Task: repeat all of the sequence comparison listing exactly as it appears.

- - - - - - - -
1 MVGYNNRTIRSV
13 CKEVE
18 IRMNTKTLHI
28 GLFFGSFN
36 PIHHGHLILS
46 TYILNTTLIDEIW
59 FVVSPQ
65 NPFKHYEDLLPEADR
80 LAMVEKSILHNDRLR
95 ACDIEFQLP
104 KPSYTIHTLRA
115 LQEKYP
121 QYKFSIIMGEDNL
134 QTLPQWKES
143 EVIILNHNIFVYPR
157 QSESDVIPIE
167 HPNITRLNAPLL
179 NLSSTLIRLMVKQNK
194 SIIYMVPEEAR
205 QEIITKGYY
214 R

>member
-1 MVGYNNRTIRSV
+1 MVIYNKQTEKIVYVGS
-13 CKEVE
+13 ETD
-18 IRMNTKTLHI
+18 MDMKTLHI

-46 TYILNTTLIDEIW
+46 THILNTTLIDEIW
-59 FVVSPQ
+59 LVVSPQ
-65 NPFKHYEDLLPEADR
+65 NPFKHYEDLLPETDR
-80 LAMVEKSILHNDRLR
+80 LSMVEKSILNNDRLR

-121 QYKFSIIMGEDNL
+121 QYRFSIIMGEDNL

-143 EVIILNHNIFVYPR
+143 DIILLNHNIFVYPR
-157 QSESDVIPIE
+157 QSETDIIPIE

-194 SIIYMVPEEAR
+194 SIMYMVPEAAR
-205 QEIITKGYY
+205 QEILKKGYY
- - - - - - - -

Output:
1 MVGYNNRTIRSV
13 CKEVE
18 IRMNTKTLHI
28 GLFFGSFN
36 PIHHGHLILS
46 TYILNTTLIDEIW
59 FVVSPQ
65 NPFKHYEDLLPEADR
80 LAMVEKSILHNDRLR
95 ACDIEFQLP
104 KPSYTIHTLRA
115 LQEKYP
121 QYKFSIIMGEDNL
134 QTLPQWKES
143 EVIILNHNIFVYPR
157 QSESDVIPIE
167 HPNITRLNAPLL
179 NLSSTLIRLMVKQNK
194 SIIYMVPEEAR
205 QEIITKGYY
214 R

>member
-1 MVGYNNRTIRSV
+1 MVIYNKQTEKIVYVGS
-13 CKEVE
+13 ETD
-18 IRMNTKTLHI
+18 MDMKTLHI

-46 TYILNTTLIDEIW
+46 THILNTTLIDEIW
-59 FVVSPQ
+59 LVVSPQ
-65 NPFKHYEDLLPEADR
+65 NPFKHYEDLLPETDR
-80 LAMVEKSILHNDRLR
+80 LSMVEKSILNNDRLR

-121 QYKFSIIMGEDNL
+121 QYRFSIIMGEDNL

-143 EVIILNHNIFVYPR
+143 DIILLNHNIFVYPR
-157 QSESDVIPIE
+157 QSETDIIPIE

-194 SIIYMVPEEAR
+194 SIMYMVPEAAR
-205 QEIITKGYY
+205 QEILKKGYY